UNH President's Commission on the Status of Women
Report on the Status of Women
Overview of Findings
- Of the 16 principaled Administrators, only one is a woman, in an interim position.
- Women constitute 45.4% of the Executive/Administrative/Managerial (supervisory) staff.
- Only 2 administrators at UNH are women of color. This is less than 1% of administrators at UNH
- Women are underrepresented in Academic Administration and Executive Management positions. They were 27.3% and 21.8% respectively.
Figure 5: Salary Classes for UNH Administrators July 1993
Administration == Composition
1. There is a noticeable underrepresentation of women in the higher levels of the administration.
a. Of the 16 principal administrators (which includes the president, vice presidents, and deans), only one is a woman in an interim position.(see Endnote 1)
b. Of the 180 Executive/Administrative/ Managerial (Supervisory) staff, some 45.4% are women, but these are distributed unequally among the different areas (see Table 1).
Women are severely underrepresented in Academic Administration and Executive Management positions (27.3% and 21.8% respectively) and overrepresented in Supervisory Management positions (60.8%).
This indicates the existence of a glass ceiling, above which it is difficult for women to gain entry to the higher levels. And at the highest levels of academic administration, two of the three positions filled by women are relatively new.
c.Similarly, at the level of department chairs (who are regarded primarily as faculty but bridge the gap between faculty and administration), only 11 (22.0%) of the 50 faculty chairpersons are women. This number has remained relatively stable over the past few years. In 1991-92, 9 of 51 chairpersons were women and in 1992-93, 10 of 51 chairs were women.
2.People of color are woefully absent from the administration at UNH. There are only 2 administrators of color at UNH; both are women. This constitutes less than 1% of administrators at UNH.
When it comes to compensation, there is still a noticeable difference between the salary levels of men and women administrators (see Table 2).3 Women constitute:
a. 75.0% of those making under $35,000;
b. 54.4% of those making between $35,000 and $55,000; only
c. 31.0% of those making between $55,000 and $66,000; and a low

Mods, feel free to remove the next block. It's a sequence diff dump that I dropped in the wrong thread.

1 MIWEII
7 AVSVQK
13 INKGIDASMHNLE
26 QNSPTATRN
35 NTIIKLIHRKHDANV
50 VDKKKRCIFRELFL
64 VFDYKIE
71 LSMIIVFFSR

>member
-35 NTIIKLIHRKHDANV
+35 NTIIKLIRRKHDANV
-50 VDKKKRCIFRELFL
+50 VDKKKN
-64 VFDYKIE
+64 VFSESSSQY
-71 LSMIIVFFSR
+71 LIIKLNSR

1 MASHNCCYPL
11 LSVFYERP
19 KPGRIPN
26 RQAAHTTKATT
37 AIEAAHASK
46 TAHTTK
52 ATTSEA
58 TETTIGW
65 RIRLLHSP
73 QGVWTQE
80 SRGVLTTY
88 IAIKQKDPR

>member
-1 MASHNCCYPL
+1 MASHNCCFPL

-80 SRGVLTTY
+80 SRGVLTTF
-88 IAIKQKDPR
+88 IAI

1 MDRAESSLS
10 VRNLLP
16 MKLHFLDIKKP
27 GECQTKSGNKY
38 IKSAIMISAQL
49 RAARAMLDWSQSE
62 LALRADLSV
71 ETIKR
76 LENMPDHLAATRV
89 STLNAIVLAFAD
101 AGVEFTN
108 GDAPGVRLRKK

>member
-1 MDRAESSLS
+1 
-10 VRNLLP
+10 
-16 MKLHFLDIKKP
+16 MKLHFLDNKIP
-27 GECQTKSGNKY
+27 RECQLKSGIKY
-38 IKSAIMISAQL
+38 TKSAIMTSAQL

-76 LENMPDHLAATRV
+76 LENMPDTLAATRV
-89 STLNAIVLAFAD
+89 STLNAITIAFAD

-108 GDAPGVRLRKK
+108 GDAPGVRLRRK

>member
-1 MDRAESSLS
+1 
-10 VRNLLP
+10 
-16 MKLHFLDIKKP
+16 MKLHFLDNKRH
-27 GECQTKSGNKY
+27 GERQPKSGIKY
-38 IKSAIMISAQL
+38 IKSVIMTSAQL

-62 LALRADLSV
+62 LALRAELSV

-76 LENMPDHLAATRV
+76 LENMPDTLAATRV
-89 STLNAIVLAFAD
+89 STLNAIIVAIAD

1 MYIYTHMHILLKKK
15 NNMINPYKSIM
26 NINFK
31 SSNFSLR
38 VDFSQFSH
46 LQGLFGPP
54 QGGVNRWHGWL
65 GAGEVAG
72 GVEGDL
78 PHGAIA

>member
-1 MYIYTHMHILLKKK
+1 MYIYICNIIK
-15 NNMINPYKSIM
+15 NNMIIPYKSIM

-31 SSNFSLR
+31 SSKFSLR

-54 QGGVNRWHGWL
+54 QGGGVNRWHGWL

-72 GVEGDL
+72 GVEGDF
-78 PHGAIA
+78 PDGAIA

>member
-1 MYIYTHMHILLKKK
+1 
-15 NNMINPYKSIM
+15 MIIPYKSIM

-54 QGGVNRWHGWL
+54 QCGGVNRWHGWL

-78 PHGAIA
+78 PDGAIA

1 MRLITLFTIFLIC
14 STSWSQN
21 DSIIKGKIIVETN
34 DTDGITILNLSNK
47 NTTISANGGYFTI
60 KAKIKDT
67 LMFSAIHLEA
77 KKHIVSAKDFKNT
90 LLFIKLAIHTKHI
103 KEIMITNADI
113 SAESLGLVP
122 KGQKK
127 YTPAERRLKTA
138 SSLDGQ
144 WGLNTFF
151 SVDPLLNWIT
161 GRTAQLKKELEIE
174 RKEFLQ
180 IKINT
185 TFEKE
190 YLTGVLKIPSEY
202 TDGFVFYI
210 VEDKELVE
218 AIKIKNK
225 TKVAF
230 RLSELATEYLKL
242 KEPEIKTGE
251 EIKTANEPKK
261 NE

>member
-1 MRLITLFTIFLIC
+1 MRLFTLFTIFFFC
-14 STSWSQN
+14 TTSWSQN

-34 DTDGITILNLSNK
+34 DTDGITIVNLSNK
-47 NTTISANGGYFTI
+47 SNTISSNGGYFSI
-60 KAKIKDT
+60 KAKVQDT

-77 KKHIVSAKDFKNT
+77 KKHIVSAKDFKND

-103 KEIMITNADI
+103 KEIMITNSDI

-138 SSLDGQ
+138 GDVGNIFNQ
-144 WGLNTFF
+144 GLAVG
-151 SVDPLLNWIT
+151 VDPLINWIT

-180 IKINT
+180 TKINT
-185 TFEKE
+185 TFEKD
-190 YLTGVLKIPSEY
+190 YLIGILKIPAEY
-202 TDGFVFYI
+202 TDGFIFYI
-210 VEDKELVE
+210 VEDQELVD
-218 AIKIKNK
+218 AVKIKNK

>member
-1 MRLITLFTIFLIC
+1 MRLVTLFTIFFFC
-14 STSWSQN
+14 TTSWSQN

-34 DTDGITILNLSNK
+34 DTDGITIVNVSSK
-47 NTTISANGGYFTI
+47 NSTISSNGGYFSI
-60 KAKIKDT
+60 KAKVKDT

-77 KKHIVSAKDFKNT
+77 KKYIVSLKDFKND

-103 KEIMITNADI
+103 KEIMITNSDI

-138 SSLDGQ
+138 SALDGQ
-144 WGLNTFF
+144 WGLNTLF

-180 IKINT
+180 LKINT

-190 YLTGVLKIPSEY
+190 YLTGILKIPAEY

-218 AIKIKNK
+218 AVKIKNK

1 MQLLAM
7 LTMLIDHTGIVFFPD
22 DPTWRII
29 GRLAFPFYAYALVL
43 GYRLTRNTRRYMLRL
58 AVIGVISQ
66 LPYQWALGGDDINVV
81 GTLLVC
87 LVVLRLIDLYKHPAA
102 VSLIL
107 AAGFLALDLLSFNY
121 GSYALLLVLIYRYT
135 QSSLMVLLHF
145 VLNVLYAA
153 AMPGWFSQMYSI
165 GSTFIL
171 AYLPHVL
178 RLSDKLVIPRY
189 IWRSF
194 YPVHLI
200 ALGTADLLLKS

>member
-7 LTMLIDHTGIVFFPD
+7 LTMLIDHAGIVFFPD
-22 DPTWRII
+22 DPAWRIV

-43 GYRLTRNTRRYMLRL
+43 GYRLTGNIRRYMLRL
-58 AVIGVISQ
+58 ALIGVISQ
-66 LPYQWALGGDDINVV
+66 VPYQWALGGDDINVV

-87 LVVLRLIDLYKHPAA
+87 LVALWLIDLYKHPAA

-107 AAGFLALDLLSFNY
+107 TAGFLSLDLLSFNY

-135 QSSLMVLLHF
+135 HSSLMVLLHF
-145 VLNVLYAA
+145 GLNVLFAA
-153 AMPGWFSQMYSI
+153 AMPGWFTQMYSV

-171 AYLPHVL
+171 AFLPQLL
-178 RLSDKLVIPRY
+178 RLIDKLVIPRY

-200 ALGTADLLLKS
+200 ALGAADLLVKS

d. 19.0% of those making $65,000 and above.
It is clear from these figures just where the glass ceiling for women administrators begins, and whereas we are reluctant to recommend that more administrators be paid over $65,000 a year, we do recommend greater equity and access for women to top administrative positions.
When salary data are regrouped for comparison with figures from the Annual Report for 1992-93 and 1991-92, in 1993-94, women constituted:
a. 83.3% of those making under $30,000;
b. 67.9% of those making between $30,000 and $45,000; and
c. 26.1% of those making more than $45,000.
Looked at this way, little has changed in terms of the percentage of women making over $45,000; and a bigger percentage of women constitute the middle income bracket. However, compared to 1991-92 and 1992-93, women made up a much larger percentage of those administrators making under $30,000 (66.7%).
Recruitment and Retention
There were 7 administrative, management, and supervisory appointments made in 1992-93; 2 women were hired.4 In 1993-94, 7 administrative, management, and supervisory appointments were made; there was 1 woman hired.
TABLE 1: UNH ADMINISTRATORS BY JOB CATEGORY - JULY 1993
TABLE 2: SALARY CLASSES FOR EAM ADMINISTRATORS - July 1993
1. Source: Affirmative Action Office: Report for Plan Year through September 30, 1993.
2. They have even lost some ground since 1990-91, when the figures were 30.8% and 27.5% respectively.
3. Table 2 is now constructed to show a wider range of salary brackets.
4. Affirmative Action Report, Plan Year October 1, 1992 to September 30, 1993.